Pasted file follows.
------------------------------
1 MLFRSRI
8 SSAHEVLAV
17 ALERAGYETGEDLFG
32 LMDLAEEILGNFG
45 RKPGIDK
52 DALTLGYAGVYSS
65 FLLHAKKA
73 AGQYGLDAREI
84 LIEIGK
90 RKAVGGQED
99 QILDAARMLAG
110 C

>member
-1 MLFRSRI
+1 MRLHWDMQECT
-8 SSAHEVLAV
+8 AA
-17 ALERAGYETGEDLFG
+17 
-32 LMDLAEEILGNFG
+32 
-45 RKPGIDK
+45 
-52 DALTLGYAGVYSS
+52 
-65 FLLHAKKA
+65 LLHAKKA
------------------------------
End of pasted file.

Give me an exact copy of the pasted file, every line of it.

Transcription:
1 MLFRSRI
8 SSAHEVLAV
17 ALERAGYETGEDLFG
32 LMDLAEEILGNFG
45 RKPGIDK
52 DALTLGYAGVYSS
65 FLLHAKKA
73 AGQYGLDAREI
84 LIEIGK
90 RKAVGGQED
99 QILDAARMLAG
110 C

>member
-1 MLFRSRI
+1 MRLHWDMQECT
-8 SSAHEVLAV
+8 AA
-17 ALERAGYETGEDLFG
+17 
-32 LMDLAEEILGNFG
+32 
-45 RKPGIDK
+45 
-52 DALTLGYAGVYSS
+52 
-65 FLLHAKKA
+65 LLHAKKA